I speak as someone who sees S8 noise levels on long wires, being surrounded by overhead power cables and overhead telephone lines.

For broadcast stations, the best solution is to use an internet radio; I have three of those - couldn't live without them.

B
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Old 24th Nov 2020, 9:36 am   #7
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Default Re: How effective is an earth for reducing noise on AM?

I did a quick test about half an hour ago with my car radio. It is an Audi built in radio. AM / DAB / FM. No earth of course, a small DAB stub on the roof : I imagine the rear screen heater is used for AM/FM. I am in a built up area, car parked in the driveway. I have a number of SMPS, WiFi and smart meters operating. On AM I did a station update and it found a little over 20 stations and it displayed their frequencies. Selecting a random 6 or so, the stations were all clear with no obvious interference.

I realise the electronics will be pretty complex in a modern radio but thought it interesting. Also, of course a car radio eliminates interference from the domestic AC mains.
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Old 24th Nov 2020, 9:54 am   #8
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Default Re: How effective is an earth for reducing noise on AM?

Adding an earth may help, but most of the noise is probably being picked up on the wire antenna. A screened lead may also help, but unless you try some sort of matching(*) where the wire connects to the centre of the coax you are in effect just shunting much of the signal to earth via the capacitance between the coax centre and the outer braid. (This doesn't happen with matched systems like TV antennas and active antennas like the Wellbrook loop.)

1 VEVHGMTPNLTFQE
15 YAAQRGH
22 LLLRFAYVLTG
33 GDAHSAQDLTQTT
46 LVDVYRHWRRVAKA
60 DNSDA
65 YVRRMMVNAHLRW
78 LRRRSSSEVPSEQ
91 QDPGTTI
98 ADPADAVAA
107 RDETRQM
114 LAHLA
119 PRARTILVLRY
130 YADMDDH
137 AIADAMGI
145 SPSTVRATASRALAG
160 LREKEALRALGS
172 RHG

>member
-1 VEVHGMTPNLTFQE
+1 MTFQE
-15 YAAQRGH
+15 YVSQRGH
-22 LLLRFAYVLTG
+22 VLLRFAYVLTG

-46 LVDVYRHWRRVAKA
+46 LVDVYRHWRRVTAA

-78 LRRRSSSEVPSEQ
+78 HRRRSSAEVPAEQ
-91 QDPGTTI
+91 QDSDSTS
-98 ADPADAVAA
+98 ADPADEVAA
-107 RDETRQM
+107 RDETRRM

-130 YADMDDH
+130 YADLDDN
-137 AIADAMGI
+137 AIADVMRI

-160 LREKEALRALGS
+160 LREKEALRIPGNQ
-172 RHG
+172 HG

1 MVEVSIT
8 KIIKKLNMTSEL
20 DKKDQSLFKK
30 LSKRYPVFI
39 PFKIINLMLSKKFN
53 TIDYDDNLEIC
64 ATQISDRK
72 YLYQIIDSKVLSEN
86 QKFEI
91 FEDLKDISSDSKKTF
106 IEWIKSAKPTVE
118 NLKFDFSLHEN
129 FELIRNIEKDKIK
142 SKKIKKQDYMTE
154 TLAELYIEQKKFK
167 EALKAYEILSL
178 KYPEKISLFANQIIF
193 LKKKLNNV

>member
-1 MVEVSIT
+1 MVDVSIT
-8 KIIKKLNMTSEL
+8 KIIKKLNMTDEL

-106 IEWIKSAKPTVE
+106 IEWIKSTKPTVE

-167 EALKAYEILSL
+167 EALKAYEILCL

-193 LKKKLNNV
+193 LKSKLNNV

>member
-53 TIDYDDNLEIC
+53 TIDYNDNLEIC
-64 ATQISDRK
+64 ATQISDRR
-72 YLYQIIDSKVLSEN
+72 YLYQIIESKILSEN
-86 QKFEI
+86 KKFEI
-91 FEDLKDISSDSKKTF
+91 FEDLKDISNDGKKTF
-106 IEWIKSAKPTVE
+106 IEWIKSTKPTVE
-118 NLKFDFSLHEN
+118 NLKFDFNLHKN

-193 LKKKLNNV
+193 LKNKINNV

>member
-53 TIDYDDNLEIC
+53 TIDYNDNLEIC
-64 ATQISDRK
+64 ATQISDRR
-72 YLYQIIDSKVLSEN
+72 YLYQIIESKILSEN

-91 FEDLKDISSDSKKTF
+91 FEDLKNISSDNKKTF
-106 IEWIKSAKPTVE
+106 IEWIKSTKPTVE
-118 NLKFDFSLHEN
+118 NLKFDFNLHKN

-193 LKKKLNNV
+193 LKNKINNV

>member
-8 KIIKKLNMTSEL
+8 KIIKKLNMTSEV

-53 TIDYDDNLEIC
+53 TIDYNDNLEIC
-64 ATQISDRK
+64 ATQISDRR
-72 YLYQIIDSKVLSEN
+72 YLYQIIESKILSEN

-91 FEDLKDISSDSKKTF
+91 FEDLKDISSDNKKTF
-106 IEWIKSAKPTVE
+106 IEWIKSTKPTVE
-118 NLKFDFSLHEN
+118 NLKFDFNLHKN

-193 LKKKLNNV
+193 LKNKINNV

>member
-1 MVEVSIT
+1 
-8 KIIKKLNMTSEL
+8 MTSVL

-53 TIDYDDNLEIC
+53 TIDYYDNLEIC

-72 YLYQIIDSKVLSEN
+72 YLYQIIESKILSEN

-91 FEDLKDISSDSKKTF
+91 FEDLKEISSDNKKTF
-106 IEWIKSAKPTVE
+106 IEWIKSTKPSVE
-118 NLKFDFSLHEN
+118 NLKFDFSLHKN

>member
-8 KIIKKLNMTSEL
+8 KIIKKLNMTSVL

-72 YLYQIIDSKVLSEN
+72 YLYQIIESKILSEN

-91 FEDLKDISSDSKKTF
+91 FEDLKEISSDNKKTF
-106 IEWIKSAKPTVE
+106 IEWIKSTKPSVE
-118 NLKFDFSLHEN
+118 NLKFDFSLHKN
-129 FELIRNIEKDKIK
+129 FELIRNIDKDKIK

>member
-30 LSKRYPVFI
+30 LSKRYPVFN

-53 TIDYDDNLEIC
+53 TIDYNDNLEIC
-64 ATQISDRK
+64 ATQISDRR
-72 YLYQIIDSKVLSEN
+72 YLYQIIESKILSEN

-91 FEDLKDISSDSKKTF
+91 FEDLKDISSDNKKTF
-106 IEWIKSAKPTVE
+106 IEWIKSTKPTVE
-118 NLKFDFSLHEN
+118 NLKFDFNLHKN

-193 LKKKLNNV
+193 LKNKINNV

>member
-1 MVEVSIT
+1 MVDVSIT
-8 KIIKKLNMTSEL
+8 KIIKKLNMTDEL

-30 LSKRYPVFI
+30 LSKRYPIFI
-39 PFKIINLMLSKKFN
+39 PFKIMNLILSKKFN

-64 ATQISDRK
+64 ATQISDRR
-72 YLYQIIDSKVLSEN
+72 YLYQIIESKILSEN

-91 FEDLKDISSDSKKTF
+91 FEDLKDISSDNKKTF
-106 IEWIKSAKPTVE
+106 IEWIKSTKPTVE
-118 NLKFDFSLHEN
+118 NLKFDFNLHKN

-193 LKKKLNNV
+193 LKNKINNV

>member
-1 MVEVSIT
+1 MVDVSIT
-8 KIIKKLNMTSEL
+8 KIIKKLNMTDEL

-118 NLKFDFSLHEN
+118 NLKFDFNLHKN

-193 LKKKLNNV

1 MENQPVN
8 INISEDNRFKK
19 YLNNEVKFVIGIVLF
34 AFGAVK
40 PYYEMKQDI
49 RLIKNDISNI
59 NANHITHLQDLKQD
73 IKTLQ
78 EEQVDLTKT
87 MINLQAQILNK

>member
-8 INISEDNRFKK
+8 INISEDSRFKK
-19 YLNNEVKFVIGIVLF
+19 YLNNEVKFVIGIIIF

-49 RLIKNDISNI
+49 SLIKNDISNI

There are a few active antenna designs out there much cheaper than the Welbrook loop to build yourself. Wasn't there an article in the Bulletin a year or two ago?

The Mini Whip by pa0rdt has a good reputation. Only about 40 (14 if you supply your own waterproof housing) although you can build one yourself. It might be successful if you can locate it in the least-worst area for noise. It's not directional like a loop or active dipole so you can't null out the worst interference.

Unfortunately active antennas can be very expensive because it's essential that they are well designed so they don't overload and cause more problems than they solve.

(*)On the other hand there are baluns which attempt to match the long wire to the coax. Again you can buy or make.

https://m0ukd.com/homebrew/baluns-an...re-balun-unun/

https://www.iw5edi.com/ham-radio/317...ongwire-baluns

https://www.google.co.uk/search?sxsr...dZCOZbizRhEEVM

etc.

All of these antennas use coax which is designed for a 50 ohm receiver input. Our vintage sets usually just have an antenna wire input, the impedance of which will vary greatly across the LW/MW/SW, but in practice won't matter too much.

Last edited by Ian - G4JQT; 24th Nov 2020 at 10:12 am.
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Old 24th Nov 2020, 9:56 am   #9
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Default Re: How effective is an earth for reducing noise on AM?

Quote:
Originally Posted by rontech View Post

I realise the electronics will be pretty complex in a modern radio but thought it interesting. Also, of course a car radio eliminates interference from the domestic AC mains.
Actually I have some clip on ferrite slab beads that are for use on the mains input of sound reproducing equipment. I'll try one. That could be a source of interference.
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Old 24th Nov 2020, 10:02 am   #10
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Default Re: How effective is an earth for reducing noise on AM?

Quote:
Originally Posted by Ian - G4JQT View Post
Our vintage sets usually just have an antenna wire input, the impedance of which will vary greatly across the LW/MW/SW, but in practice won't matter too much.